Wednesday, 18 February 2009

Black Diaspora Visual Arts Symposia at The Frank Collymore Hall Bridgetown

Frank Collymore Hall
Central Bank Of Barbados
Spry Street

This conference is part of a series a series of symposia and exhibitions that explore visual art in the Black Diaspora.

It was a major collaboration with the National Art Gallery Committee in Barbados, AICA Southern Caribbean and the Arts Council of England.

The conference took as its starting point Stuart Hall and the question he poses in his essay “Modernity and its Others: Three Moments in the Post – War History of the Black Diaspora Arts”. The essay offers an analysis of three ‘moments’ in the post-war black visual arts in the UK.

The main contrast identified is between the ‘problem space’ of the artists–the last ‘colonials’–who came to London after World War II to join the modern avant-garde and who were anti-colonial, cosmopolitan and modernist in outlook, and that of the second generation–the first ‘post-colonials’–who were born in Britain, pioneered the Black Art Movement and the creative explosion of the 1980s, and who were anti-racist, culturally relativist and identity-driven.

In the work of the former, abstraction predominated; the work of the latter was politically polemical and collage-based, subsequently embracing the figural and the more subjective strategy of ‘putting the self in the frame’.

This generational shift is mapped here in relation to wider socio-political and cultural developments, including the growth of indigenous racism, the new social movements, especially anti-racist, feminist and identity politics, and the theoretical ‘revolutions’ associated with them.

The contemporary moment–less politicized, and artistically neo- conceptual, multi-media and installation-based–is discussed more briefly.

The symposium explored some of these themes in Hall’s paper with particular reference to their applicability to the contemporary Caribbean context and the relationship of the contemporary moment to earlier developments.

Questions include:
❍ Is there a Caribbean canon?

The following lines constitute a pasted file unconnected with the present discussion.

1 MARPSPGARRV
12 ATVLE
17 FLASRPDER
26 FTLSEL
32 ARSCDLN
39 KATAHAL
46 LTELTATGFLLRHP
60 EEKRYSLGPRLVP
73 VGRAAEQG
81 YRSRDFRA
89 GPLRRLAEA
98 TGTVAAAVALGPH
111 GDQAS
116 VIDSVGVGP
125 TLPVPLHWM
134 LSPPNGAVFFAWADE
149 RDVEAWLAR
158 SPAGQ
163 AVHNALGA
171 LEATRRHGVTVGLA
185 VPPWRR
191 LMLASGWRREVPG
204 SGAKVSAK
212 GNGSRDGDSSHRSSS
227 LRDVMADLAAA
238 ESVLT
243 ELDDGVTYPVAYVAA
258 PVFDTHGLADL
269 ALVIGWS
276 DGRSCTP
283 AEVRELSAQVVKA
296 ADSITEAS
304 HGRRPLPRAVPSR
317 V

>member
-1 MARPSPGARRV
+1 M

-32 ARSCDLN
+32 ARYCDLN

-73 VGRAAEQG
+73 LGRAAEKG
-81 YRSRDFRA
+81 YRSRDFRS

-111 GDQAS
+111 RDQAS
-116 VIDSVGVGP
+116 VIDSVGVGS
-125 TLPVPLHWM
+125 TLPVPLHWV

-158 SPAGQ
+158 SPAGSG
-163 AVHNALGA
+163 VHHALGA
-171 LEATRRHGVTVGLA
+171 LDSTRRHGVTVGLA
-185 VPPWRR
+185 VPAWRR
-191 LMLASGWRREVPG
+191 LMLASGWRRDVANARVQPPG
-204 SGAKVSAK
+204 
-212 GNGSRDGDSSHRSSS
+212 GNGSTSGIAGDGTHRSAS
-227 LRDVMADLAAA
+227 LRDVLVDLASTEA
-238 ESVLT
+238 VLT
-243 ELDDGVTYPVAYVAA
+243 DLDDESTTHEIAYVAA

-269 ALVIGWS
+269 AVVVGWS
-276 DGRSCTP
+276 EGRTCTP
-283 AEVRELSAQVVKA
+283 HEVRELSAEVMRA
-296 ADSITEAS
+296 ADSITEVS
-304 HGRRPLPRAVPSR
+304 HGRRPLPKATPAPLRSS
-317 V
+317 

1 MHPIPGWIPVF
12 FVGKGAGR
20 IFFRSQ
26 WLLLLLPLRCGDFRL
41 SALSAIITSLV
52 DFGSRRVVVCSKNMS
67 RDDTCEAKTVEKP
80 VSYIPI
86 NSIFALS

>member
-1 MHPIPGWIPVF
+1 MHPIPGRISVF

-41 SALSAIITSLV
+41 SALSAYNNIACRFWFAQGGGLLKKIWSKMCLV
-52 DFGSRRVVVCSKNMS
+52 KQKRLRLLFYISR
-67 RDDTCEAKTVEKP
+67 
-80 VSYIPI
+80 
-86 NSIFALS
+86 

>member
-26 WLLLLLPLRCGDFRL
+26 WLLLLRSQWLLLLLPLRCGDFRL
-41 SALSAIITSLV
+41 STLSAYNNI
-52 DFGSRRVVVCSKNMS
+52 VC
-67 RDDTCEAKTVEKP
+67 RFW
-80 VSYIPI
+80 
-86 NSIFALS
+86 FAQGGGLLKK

❍ Can we discuss a Caribbean aesthetic in the 21st century?
❍ What are the institutional models?
❍ How do we identify the different ways forward?

The Symposia took place at the Frank Collymore Hall in Bridgetown in conjunction with a number of site-specific artists’ projects.

The National Art Gallery Committee Barbados was established for the benefit of all. With a commitment to free admission, a central and accessible site, and extended opening hours, the gallery has ensured that its collection can be enjoyed by the widest public possible, and not become the exclusive preserve of the privileged. The committee continues to pursue a vigorous and socially inclusive outreach programme and caters for the needs of all groups in society.

Speakers and Artsists included:
Alissandra Cummings (Chairperson National Art Gallery Committee, Director Barbados Museum) Steve Blackett (Minister Of Community Development And Culture, Barbados) David Scott (Columbia University; Editor Small Axe) David A. Bailey (MBE, Senior Curator Autograph) Stuart Hall (Cultural Theorist, Professor Emeritus, Open University, London) George Lamming (Professor Brown University) Lowery Sims (Museum Of Arts and design, New York) Veerle Poupeye (Edna Manley College Of Visual And performing Arts) Krista Thompson (Northwestern University, Illinois) Leon Wainwright (Manchester Metropolitan University) Allison Thompson (National Art Gallery Committee) Kara Walker (Artist) Teka Selman (Branch Gallery, North Carolina) Richard Powell (Duke University, North Carolina) Dominique Brebion (President, AICA Southern Caribbean) Christopher Cozier (Artist) Paul Domela (Programme Director, Liverpool Biennial) Andrea Wells (National Art Gallery Committe, NCF) Alfredo Jaar (Artist) Ewan Atkinson (Artist) Ingrid Persaud (Artist) Arthur Edwards (Artist) Frances Ross (Artist) Indrani Gall (Artist) Joscelyn Gardner (Artist) Caroline Holder (Artist) Trevor Mathison (Artist) Gary Stewart (Artist) Ingrid Pollard (Artist) Sheena Rose (Artist)

photos © Julia Waugh.